Glossary: Fixed income investments
Financial securities that generate a fixed amount of income that does not vary over the life of the investment. They are generically referred to as bonds but are known as gilts in the UK. They are issued by the government, public companies and local authorities to raise money and sell off debt in the shape of a bond that promises to pay the holder a fixed rate of interest (the coupon) on a specified date for a specified period (although some bonds can be undated). Bond prices fluctuate on the market and the level of fixed interest the bond provides determines the price. The higher the price paid for a bond, the less interest it yields. For example, if a bond is issued at £100 (known as “par”) and pays a 10% coupon in an economic environment where base rate is 5%, the 10% coupon looks attractive, so sellers move in on a fixed supply and prices double to £200 (the bond is trading “over par”), so the bond is still paying 10% of its original £100 face value as a coupon but because it was bought for £200, it now yields 5%.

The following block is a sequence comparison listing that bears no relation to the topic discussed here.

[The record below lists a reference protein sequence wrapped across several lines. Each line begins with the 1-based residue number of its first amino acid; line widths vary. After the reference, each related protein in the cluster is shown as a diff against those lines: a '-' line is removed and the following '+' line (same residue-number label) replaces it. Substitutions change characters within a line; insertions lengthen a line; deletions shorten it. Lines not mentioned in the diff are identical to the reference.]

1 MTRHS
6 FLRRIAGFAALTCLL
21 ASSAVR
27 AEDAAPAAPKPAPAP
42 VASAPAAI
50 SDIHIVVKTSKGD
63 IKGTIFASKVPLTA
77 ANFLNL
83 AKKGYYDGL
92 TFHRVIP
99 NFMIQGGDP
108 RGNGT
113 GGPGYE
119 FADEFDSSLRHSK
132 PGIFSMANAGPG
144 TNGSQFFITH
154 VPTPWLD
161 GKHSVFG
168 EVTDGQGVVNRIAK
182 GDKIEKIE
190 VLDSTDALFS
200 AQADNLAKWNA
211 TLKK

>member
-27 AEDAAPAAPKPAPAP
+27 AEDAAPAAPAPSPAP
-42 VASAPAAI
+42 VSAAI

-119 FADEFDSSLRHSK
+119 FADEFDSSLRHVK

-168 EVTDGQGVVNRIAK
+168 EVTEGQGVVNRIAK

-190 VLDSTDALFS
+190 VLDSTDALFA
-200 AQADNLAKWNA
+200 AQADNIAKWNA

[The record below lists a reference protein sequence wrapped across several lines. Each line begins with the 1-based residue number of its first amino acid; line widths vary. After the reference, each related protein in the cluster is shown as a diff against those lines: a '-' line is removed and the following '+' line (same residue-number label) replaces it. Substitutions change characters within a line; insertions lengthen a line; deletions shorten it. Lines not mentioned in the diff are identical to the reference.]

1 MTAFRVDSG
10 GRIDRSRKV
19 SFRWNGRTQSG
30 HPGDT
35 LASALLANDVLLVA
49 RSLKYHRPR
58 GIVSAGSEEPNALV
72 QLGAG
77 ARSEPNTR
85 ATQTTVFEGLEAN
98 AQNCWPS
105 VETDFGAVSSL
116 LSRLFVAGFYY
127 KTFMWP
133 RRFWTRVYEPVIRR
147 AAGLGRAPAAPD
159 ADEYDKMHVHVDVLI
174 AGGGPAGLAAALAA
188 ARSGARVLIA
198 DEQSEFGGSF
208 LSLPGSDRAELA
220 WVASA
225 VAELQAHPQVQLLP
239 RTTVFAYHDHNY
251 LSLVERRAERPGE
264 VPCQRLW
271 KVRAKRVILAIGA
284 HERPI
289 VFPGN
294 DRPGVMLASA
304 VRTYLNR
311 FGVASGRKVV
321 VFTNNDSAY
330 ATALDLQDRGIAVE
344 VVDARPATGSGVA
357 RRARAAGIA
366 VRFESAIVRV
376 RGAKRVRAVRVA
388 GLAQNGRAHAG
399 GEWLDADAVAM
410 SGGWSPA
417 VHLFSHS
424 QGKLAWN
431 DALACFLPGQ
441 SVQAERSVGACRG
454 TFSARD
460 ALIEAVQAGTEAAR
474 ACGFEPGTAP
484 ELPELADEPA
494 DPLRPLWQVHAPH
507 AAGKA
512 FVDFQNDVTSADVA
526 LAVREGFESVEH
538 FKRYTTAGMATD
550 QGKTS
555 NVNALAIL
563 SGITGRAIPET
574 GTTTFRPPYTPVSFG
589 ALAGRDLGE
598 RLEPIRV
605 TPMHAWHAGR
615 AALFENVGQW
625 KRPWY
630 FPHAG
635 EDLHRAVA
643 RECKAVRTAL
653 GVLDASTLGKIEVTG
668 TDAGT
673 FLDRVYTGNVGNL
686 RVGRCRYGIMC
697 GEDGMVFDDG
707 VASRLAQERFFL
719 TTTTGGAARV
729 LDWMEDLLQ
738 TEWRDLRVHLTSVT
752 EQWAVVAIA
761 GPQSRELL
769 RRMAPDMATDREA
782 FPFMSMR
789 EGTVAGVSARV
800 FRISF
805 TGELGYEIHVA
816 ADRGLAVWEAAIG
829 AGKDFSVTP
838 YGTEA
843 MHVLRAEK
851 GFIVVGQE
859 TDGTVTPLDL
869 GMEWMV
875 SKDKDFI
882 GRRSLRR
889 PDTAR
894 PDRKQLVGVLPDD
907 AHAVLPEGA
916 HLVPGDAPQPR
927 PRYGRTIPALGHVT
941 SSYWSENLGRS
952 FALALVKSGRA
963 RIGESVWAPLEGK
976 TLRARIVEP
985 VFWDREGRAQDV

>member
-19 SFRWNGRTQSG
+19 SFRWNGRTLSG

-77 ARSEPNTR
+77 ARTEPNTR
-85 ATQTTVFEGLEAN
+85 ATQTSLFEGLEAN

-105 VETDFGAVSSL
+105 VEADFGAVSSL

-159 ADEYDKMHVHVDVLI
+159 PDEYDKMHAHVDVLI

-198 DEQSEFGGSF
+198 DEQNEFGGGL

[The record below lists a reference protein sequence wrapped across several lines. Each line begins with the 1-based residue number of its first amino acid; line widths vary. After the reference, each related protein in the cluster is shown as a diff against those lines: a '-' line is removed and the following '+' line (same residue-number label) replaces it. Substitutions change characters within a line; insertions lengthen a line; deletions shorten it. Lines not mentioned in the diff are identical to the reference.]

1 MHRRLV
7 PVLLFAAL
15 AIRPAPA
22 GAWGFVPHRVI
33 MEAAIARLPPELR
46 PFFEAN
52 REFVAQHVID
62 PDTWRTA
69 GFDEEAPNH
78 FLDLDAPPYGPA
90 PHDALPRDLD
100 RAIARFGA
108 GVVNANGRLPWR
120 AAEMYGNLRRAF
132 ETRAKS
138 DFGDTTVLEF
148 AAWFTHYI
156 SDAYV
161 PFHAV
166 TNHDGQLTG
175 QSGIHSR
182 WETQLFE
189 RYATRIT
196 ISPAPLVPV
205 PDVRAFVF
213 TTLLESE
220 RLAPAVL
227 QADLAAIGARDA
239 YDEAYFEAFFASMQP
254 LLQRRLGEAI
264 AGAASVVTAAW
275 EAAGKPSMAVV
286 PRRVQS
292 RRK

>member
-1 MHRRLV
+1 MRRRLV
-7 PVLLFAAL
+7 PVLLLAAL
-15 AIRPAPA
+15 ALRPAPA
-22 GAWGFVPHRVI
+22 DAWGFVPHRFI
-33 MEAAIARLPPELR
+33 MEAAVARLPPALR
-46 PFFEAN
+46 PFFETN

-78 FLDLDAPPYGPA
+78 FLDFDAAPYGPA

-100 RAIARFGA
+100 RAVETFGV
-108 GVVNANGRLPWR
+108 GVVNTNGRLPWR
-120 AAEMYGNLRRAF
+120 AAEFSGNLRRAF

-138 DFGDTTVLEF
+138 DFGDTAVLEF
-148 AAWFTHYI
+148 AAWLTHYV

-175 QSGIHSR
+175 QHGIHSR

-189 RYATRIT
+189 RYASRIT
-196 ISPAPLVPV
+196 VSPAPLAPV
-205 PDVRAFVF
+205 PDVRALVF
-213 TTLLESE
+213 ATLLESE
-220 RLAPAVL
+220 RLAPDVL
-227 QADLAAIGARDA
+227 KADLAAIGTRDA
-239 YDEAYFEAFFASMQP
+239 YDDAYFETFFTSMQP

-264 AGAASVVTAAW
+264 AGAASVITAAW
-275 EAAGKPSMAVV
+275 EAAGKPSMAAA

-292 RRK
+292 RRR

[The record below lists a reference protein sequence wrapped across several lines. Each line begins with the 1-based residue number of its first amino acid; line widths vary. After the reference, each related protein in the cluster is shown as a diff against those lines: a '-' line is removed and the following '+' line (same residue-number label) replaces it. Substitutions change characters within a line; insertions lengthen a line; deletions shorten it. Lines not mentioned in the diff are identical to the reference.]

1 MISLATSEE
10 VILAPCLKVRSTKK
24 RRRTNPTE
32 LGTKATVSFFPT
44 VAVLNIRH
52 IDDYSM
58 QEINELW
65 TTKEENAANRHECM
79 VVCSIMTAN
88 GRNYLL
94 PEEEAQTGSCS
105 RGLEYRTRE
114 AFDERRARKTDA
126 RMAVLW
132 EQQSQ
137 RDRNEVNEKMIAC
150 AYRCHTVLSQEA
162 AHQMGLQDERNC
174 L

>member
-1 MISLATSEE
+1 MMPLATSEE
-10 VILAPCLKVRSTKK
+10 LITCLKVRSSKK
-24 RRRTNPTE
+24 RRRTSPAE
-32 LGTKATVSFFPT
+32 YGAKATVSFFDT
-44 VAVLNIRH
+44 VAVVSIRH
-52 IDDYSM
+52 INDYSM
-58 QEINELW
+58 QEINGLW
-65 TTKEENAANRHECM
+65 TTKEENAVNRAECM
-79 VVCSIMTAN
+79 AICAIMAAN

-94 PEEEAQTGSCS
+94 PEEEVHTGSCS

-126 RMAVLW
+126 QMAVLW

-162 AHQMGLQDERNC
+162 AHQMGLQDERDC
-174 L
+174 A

The familiar name given to securities issued by the British government and issued to raise money to bridge the gap between what the government spends and what it earns in tax revenue. Back in 1997, the entire stock of outstanding gilts was £275bn; by October 2010 it had surpassed £1,000bn. Gilts are issued throughout the year by the Debt Management Office and are essentially investment bonds backed by HM Treasury & Customs and considered a very safe investment because the British government has never defaulted on its debts and this security is reflected in the UK’s AAA-rating for its debt. Gilts work in a similar way to bonds and are another variant on fixed-income securities.
Also referred to as the bank rate or the minimum lending rate, the Bank of England base rate is the lowest rate the Bank uses to discount bills of exchange. This affects consumers as it is used by mainstream lenders and banks as the basis for calculating interest rates on mortgages, loans and savings.